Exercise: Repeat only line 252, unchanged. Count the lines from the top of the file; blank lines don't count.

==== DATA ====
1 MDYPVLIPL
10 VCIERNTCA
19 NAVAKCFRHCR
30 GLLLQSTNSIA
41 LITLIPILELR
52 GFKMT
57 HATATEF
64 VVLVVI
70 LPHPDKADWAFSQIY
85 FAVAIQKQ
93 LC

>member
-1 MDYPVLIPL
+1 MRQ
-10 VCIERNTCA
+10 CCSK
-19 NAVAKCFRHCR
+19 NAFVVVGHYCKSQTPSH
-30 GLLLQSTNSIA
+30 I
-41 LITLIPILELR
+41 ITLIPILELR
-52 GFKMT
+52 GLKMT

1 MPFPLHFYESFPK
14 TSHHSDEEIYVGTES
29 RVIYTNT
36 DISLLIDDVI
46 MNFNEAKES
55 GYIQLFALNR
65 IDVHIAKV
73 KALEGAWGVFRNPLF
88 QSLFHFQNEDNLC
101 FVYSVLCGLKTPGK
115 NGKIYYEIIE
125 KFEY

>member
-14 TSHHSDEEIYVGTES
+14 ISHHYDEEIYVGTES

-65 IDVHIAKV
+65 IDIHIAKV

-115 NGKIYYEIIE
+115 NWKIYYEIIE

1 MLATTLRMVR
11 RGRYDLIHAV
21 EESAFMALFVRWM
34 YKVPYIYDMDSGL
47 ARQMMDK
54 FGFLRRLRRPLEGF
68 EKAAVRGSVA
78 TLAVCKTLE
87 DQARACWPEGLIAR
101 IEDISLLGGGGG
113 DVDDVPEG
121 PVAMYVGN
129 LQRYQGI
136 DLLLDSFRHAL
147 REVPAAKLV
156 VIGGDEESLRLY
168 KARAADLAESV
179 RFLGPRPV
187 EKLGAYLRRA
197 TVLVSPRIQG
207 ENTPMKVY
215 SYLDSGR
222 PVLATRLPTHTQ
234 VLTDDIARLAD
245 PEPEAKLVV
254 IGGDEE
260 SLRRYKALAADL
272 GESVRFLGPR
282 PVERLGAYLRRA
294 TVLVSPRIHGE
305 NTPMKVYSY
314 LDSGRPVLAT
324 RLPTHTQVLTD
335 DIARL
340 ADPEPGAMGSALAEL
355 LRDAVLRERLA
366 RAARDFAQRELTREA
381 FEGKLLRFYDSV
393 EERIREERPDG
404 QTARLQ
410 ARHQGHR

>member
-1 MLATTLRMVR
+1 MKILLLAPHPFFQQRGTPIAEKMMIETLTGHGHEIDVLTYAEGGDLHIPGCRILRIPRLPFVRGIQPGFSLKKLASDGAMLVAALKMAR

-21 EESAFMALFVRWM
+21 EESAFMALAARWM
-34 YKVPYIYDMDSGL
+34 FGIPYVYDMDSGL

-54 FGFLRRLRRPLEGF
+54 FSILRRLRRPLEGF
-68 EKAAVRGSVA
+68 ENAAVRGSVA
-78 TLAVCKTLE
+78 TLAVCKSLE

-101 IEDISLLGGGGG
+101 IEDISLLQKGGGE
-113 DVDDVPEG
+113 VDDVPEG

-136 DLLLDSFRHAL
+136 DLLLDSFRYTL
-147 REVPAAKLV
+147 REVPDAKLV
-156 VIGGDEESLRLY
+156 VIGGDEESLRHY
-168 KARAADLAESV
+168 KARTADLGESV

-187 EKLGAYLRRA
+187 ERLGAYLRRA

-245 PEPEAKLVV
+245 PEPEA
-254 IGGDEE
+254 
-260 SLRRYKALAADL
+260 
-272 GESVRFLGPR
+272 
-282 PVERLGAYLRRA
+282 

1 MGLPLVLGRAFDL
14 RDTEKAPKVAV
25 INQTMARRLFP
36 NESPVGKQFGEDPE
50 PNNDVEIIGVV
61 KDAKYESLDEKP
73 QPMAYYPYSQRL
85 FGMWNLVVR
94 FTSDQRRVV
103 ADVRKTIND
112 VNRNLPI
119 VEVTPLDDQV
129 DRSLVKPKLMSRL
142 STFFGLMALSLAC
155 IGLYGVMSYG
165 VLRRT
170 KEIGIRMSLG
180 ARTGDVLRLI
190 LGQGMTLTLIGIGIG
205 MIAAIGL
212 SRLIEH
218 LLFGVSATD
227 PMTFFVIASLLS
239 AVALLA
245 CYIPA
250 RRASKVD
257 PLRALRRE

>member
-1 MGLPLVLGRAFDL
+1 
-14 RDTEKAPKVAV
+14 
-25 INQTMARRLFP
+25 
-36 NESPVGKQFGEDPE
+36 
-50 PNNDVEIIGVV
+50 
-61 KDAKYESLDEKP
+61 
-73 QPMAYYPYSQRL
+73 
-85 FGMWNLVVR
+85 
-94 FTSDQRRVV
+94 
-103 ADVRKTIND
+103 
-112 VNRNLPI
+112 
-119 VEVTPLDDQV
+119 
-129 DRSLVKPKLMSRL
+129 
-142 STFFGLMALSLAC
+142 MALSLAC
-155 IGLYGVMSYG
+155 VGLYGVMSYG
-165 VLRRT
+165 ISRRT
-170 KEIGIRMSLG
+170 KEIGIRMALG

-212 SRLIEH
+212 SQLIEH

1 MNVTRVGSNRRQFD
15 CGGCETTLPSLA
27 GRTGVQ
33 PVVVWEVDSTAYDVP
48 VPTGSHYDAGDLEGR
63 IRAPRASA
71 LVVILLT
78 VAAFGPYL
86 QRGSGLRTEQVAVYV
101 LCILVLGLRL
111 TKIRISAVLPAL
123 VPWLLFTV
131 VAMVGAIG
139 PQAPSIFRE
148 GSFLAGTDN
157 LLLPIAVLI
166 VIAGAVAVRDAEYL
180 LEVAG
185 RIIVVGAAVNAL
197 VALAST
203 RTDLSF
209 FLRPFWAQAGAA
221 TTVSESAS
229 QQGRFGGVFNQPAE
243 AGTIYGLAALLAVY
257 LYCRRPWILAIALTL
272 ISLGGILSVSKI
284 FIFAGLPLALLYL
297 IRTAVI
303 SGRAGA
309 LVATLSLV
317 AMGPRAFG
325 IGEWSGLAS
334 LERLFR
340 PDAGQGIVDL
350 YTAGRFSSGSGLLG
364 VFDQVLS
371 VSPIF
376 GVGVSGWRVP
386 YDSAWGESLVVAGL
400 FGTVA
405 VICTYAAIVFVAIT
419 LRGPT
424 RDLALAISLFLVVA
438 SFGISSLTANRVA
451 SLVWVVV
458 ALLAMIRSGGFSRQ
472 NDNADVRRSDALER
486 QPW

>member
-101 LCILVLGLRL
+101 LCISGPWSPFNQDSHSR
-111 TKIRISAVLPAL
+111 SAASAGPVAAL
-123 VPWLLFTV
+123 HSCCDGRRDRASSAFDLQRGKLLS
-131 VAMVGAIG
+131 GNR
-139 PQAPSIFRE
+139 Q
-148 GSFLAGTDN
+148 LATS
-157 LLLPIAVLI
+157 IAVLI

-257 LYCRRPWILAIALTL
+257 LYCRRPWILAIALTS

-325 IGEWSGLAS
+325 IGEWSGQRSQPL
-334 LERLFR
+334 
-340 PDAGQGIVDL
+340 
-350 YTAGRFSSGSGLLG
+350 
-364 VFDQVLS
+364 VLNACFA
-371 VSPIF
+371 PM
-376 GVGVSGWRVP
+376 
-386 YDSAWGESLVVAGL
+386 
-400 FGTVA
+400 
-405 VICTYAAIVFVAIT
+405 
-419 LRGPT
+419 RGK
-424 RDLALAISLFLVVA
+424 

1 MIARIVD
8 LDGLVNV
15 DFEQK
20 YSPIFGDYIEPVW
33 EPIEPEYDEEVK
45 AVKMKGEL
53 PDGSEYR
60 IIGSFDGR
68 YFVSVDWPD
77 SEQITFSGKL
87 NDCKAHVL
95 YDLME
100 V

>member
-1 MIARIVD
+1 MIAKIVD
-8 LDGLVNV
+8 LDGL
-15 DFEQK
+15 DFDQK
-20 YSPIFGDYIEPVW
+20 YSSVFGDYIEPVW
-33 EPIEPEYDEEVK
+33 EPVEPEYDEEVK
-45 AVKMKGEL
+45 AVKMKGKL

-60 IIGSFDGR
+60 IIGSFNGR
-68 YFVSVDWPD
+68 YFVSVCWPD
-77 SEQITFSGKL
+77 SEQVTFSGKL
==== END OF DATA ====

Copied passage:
-325 IGEWSGLAS